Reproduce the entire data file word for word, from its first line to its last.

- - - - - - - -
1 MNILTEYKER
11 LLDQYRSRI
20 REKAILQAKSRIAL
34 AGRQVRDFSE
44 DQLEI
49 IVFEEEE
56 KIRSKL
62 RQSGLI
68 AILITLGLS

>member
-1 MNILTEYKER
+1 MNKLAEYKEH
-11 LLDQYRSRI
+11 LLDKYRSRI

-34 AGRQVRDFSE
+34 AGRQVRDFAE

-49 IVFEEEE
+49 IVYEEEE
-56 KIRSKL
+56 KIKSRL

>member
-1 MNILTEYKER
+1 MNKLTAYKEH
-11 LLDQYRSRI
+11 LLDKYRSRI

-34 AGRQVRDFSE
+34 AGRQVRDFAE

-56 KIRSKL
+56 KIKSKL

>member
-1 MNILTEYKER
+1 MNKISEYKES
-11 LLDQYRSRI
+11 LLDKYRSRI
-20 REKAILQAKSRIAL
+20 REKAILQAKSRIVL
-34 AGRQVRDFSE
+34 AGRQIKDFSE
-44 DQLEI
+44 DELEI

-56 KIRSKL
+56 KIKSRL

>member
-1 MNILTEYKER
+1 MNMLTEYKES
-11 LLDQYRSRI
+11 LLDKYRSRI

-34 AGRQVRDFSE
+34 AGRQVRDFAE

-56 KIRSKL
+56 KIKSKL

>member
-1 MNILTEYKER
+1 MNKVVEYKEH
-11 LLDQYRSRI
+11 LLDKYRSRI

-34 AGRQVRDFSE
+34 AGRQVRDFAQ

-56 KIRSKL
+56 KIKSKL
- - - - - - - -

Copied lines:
1 MNILTEYKER
11 LLDQYRSRI
20 REKAILQAKSRIAL
34 AGRQVRDFSE
44 DQLEI
49 IVFEEEE
56 KIRSKL
62 RQSGLI
68 AILITLGLS

>member
-1 MNILTEYKER
+1 MNKLAEYKEH
-11 LLDQYRSRI
+11 LLDKYRSRI

-34 AGRQVRDFSE
+34 AGRQVRDFAE

-49 IVFEEEE
+49 IVYEEEE
-56 KIRSKL
+56 KIKSRL

>member
-1 MNILTEYKER
+1 MNKLTAYKEH
-11 LLDQYRSRI
+11 LLDKYRSRI

-34 AGRQVRDFSE
+34 AGRQVRDFAE

-56 KIRSKL
+56 KIKSKL

>member
-1 MNILTEYKER
+1 MNKISEYKES
-11 LLDQYRSRI
+11 LLDKYRSRI
-20 REKAILQAKSRIAL
+20 REKAILQAKSRIVL
-34 AGRQVRDFSE
+34 AGRQIKDFSE
-44 DQLEI
+44 DELEI

-56 KIRSKL
+56 KIKSRL

>member
-1 MNILTEYKER
+1 MNMLTEYKES
-11 LLDQYRSRI
+11 LLDKYRSRI

-34 AGRQVRDFSE
+34 AGRQVRDFAE

-56 KIRSKL
+56 KIKSKL

>member
-1 MNILTEYKER
+1 MNKVVEYKEH
-11 LLDQYRSRI
+11 LLDKYRSRI

-34 AGRQVRDFSE
+34 AGRQVRDFAQ

-56 KIRSKL
+56 KIKSKL